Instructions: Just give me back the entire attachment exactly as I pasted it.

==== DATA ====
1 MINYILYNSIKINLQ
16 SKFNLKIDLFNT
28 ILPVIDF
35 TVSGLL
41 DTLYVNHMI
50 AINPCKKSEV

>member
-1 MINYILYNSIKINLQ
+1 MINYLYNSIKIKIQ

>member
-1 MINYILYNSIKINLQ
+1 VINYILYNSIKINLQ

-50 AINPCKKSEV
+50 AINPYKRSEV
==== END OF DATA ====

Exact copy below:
1 MINYILYNSIKINLQ
16 SKFNLKIDLFNT
28 ILPVIDF
35 TVSGLL
41 DTLYVNHMI
50 AINPCKKSEV

>member
-1 MINYILYNSIKINLQ
+1 MINYLYNSIKIKIQ

>member
-1 MINYILYNSIKINLQ
+1 VINYILYNSIKINLQ

-50 AINPCKKSEV
+50 AINPYKRSEV